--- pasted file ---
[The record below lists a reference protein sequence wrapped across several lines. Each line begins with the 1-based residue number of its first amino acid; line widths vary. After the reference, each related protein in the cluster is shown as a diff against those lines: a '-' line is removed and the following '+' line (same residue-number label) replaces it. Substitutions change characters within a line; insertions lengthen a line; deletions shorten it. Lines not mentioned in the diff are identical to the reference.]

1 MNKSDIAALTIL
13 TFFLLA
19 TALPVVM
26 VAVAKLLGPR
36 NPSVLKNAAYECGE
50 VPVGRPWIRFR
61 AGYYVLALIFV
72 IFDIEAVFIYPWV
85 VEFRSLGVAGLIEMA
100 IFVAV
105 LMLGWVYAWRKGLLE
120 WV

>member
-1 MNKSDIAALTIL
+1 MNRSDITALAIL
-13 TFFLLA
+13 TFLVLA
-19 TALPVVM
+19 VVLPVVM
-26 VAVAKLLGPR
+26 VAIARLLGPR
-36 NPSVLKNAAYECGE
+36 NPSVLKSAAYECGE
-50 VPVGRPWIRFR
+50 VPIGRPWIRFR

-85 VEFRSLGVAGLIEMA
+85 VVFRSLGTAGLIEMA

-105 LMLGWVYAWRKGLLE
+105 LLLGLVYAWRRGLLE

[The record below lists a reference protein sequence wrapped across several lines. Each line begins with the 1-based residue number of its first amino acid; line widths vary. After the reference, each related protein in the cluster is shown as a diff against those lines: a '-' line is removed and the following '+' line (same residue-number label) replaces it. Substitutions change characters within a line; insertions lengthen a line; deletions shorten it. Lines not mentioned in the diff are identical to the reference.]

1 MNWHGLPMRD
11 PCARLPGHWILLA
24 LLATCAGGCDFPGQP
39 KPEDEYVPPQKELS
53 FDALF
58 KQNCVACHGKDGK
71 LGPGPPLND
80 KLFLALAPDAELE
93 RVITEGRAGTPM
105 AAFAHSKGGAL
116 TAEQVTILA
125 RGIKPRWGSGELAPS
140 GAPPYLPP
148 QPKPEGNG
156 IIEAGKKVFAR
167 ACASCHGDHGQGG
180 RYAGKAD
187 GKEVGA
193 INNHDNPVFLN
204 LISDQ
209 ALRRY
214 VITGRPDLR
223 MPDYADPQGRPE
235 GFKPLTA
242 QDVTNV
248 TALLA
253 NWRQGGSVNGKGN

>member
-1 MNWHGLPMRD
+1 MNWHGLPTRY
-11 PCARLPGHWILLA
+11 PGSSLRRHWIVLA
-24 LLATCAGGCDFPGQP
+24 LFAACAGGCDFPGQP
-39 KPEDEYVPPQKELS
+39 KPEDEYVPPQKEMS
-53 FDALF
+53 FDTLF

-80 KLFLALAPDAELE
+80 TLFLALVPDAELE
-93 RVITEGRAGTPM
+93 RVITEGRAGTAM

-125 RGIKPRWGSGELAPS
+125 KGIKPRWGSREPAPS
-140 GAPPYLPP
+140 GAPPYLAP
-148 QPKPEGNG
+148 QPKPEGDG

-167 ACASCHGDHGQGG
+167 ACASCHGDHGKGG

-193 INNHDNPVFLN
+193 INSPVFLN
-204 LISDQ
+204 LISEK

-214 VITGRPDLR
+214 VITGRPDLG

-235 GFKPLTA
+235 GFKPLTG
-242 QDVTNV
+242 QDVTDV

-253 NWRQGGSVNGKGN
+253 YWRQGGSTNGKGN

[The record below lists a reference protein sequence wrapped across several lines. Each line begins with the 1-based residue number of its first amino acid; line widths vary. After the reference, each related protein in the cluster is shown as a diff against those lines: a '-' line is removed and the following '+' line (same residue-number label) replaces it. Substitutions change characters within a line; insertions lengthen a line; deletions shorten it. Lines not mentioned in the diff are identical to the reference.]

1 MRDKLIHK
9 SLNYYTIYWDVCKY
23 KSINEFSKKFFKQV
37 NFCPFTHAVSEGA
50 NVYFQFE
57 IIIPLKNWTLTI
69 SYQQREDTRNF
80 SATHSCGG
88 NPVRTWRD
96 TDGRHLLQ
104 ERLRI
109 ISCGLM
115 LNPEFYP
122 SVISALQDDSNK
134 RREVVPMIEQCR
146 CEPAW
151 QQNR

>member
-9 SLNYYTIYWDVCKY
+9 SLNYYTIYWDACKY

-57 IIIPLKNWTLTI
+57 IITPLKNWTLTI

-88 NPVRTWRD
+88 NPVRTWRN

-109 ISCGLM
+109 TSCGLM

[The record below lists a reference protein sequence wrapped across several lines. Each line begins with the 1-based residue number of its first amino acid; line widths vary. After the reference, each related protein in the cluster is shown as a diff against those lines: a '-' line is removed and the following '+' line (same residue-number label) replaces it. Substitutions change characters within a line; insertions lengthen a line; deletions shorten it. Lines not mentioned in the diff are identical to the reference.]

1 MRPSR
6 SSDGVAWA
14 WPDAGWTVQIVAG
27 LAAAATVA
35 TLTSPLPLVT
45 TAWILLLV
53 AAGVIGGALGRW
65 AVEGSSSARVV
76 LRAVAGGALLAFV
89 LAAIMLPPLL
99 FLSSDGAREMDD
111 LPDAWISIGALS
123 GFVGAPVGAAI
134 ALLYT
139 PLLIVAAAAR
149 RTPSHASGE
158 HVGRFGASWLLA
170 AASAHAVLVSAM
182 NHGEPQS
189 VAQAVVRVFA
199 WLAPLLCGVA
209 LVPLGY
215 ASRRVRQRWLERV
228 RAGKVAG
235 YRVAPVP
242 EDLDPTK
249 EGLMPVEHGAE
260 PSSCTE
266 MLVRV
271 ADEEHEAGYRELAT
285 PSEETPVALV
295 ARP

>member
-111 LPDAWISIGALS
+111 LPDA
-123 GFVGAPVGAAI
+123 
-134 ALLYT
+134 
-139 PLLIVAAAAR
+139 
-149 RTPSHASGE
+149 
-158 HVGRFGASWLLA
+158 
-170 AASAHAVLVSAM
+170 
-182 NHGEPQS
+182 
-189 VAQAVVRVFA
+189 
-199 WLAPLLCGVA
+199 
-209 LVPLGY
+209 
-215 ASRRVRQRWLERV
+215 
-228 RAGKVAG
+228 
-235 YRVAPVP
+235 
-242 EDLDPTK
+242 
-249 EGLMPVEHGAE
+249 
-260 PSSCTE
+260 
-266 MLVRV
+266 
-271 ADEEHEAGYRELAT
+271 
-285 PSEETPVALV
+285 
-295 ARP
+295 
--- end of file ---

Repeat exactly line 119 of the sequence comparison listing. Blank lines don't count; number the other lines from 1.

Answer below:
-109 ISCGLM